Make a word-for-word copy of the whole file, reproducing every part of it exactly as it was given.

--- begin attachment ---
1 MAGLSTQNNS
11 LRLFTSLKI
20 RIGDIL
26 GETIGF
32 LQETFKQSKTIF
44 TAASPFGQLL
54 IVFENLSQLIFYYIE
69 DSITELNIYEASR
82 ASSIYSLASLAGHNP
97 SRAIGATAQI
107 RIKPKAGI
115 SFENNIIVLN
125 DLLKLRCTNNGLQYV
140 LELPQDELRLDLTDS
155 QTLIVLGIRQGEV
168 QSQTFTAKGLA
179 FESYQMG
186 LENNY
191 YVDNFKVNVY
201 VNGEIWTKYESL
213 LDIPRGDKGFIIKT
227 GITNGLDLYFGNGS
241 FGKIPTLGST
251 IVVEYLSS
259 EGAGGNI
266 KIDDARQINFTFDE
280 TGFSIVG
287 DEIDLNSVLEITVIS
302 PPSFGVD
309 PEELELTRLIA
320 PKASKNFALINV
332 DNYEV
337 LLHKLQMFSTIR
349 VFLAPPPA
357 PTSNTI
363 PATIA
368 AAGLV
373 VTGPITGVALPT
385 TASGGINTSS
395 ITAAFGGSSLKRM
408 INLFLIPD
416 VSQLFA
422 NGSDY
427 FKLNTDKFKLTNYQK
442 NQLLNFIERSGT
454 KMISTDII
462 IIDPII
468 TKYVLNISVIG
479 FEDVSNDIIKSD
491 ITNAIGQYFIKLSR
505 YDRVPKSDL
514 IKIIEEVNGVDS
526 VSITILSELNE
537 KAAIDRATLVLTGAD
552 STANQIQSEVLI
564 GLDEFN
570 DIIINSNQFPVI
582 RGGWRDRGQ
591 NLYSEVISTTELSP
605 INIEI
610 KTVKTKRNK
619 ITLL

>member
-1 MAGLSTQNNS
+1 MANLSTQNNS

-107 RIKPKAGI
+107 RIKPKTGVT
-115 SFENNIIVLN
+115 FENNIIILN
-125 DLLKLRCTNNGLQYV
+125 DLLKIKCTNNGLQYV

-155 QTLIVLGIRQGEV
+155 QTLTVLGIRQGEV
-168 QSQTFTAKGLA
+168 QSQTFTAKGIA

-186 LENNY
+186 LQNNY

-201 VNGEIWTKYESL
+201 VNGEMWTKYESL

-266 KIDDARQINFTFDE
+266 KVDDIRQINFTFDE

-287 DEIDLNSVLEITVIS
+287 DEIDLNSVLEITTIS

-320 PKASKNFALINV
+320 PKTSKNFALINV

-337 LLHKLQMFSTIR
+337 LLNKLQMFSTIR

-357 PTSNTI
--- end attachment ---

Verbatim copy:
1 MAGLSTQNNS
11 LRLFTSLKI
20 RIGDIL
26 GETIGF
32 LQETFKQSKTIF
44 TAASPFGQLL
54 IVFENLSQLIFYYIE
69 DSITELNIYEASR
82 ASSIYSLASLAGHNP
97 SRAIGATAQI
107 RIKPKAGI
115 SFENNIIVLN
125 DLLKLRCTNNGLQYV
140 LELPQDELRLDLTDS
155 QTLIVLGIRQGEV
168 QSQTFTAKGLA
179 FESYQMG
186 LENNY
191 YVDNFKVNVY
201 VNGEIWTKYESL
213 LDIPRGDKGFIIKT
227 GITNGLDLYFGNGS
241 FGKIPTLGST
251 IVVEYLSS
259 EGAGGNI
266 KIDDARQINFTFDE
280 TGFSIVG
287 DEIDLNSVLEITVIS
302 PPSFGVD
309 PEELELTRLIA
320 PKASKNFALINV
332 DNYEV
337 LLHKLQMFSTIR
349 VFLAPPPA
357 PTSNTI
363 PATIA
368 AAGLV
373 VTGPITGVALPT
385 TASGGINTSS
395 ITAAFGGSSLKRM
408 INLFLIPD
416 VSQLFA
422 NGSDY
427 FKLNTDKFKLTNYQK
442 NQLLNFIERSGT
454 KMISTDII
462 IIDPII
468 TKYVLNISVIG
479 FEDVSNDIIKSD
491 ITNAIGQYFIKLSR
505 YDRVPKSDL
514 IKIIEEVNGVDS
526 VSITILSELNE
537 KAAIDRATLVLTGAD
552 STANQIQSEVLI
564 GLDEFN
570 DIIINSNQFPVI
582 RGGWRDRGQ
591 NLYSEVISTTELSP
605 INIEI
610 KTVKTKRNK
619 ITLL

>member
-1 MAGLSTQNNS
+1 MANLSTQNNS

-107 RIKPKAGI
+107 RIKPKTGVT
-115 SFENNIIVLN
+115 FENNIIILN
-125 DLLKLRCTNNGLQYV
+125 DLLKIKCTNNGLQYV

-155 QTLIVLGIRQGEV
+155 QTLTVLGIRQGEV
-168 QSQTFTAKGLA
+168 QSQTFTAKGIA

-186 LENNY
+186 LQNNY

-201 VNGEIWTKYESL
+201 VNGEMWTKYESL

-266 KIDDARQINFTFDE
+266 KVDDIRQINFTFDE

-287 DEIDLNSVLEITVIS
+287 DEIDLNSVLEITTIS

-320 PKASKNFALINV
+320 PKTSKNFALINV

-337 LLHKLQMFSTIR
+337 LLNKLQMFSTIR

-357 PTSNTI